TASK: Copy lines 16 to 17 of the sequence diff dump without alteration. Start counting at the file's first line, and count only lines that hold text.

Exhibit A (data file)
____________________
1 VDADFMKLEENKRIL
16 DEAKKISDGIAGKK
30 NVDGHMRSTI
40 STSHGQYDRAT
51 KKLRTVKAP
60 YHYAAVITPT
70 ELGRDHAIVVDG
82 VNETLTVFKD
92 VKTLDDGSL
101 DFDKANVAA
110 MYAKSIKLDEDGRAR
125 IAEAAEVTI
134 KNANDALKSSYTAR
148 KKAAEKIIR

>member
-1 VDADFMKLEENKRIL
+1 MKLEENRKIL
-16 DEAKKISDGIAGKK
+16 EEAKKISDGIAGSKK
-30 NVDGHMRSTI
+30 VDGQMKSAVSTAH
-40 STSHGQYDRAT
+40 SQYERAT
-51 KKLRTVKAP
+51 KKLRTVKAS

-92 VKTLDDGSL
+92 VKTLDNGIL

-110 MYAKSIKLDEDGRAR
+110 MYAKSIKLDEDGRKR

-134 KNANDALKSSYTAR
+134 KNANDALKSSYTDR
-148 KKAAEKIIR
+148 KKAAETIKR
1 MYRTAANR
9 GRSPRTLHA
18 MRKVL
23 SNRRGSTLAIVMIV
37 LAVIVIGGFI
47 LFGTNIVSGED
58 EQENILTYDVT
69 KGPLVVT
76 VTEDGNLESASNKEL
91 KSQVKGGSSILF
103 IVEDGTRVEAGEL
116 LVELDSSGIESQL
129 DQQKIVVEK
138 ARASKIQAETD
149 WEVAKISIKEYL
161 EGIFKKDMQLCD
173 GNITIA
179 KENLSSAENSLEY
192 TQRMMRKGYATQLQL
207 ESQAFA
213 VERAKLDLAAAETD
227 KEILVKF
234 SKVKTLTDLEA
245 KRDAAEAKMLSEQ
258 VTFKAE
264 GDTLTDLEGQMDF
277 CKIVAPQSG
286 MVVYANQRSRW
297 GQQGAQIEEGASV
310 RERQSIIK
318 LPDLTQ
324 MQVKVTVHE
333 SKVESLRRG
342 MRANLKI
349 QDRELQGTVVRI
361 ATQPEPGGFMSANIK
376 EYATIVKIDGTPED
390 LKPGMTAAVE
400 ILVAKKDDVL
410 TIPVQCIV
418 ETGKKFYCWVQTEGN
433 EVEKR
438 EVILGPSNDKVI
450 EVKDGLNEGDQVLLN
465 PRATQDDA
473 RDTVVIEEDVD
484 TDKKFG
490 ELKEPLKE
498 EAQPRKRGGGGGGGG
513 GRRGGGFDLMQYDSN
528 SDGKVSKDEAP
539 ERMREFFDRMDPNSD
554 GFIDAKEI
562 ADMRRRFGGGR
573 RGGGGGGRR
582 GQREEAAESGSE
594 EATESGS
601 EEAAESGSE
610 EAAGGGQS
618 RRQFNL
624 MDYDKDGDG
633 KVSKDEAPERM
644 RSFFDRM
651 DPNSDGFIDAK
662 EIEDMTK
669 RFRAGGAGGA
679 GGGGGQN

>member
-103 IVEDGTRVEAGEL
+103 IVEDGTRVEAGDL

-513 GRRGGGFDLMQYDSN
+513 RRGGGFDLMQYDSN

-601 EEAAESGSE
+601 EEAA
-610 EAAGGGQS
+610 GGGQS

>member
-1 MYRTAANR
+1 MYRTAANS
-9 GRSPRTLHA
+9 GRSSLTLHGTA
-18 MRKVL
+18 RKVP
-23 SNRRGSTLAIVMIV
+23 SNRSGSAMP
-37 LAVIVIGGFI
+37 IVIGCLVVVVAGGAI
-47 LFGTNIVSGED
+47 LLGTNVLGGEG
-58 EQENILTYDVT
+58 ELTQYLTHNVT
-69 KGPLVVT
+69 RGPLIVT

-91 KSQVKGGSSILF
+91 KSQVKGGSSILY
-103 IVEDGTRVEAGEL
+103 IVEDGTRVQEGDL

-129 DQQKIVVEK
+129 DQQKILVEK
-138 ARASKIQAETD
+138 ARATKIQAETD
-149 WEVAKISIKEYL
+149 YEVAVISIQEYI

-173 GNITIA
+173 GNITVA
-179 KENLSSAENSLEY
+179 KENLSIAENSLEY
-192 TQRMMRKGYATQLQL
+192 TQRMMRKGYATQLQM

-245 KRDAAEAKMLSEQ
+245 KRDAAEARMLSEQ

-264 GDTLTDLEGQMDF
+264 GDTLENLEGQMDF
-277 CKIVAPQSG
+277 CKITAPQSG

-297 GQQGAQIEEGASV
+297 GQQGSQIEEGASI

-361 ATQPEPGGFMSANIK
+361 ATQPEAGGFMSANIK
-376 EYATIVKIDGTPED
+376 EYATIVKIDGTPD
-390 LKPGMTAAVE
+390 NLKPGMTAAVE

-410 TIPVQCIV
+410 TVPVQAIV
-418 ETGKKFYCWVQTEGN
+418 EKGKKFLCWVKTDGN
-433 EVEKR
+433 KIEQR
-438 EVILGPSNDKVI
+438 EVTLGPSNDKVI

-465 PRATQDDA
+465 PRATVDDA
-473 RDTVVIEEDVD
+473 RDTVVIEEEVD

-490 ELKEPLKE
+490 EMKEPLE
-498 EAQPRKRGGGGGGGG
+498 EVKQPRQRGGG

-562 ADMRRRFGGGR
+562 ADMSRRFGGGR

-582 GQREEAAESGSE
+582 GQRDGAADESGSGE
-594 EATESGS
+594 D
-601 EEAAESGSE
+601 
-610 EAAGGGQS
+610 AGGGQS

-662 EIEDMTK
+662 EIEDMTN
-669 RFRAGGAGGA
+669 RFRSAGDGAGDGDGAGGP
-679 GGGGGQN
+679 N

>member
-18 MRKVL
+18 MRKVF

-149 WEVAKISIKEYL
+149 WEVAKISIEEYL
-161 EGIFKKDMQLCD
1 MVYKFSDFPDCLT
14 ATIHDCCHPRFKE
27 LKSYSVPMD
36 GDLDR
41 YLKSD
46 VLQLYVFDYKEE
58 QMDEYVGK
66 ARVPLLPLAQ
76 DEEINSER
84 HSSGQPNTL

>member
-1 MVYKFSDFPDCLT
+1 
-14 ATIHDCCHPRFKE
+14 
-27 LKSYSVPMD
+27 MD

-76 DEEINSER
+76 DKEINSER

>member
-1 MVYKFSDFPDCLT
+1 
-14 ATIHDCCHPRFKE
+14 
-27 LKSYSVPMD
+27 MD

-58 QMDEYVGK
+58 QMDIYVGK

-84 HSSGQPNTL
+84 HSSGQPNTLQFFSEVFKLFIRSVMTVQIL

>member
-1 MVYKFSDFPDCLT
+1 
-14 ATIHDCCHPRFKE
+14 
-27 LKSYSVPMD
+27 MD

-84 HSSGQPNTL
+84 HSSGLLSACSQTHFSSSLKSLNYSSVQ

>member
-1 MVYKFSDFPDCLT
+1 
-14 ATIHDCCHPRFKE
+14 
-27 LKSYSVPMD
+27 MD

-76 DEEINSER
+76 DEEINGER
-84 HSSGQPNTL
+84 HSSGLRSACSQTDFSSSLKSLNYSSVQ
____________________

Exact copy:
-1 VDADFMKLEENKRIL
+1 MKLEENRKIL